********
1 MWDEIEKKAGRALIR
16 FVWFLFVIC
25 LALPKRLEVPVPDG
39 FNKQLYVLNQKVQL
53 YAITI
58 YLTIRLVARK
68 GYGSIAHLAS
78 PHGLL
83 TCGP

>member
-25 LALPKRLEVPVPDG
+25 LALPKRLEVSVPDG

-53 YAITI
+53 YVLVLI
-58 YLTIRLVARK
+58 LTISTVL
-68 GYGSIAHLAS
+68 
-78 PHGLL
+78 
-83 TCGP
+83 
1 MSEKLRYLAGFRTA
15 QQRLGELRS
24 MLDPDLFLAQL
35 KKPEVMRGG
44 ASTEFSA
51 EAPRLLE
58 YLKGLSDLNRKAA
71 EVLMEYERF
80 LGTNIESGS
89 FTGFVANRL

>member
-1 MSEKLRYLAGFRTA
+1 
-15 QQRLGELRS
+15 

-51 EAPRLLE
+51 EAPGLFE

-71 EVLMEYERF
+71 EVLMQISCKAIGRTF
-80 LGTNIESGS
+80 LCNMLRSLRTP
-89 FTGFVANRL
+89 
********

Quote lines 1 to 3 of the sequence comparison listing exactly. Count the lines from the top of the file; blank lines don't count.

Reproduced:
1 MWDEIEKKAGRALIR
16 FVWFLFVIC
25 LALPKRLEVPVPDG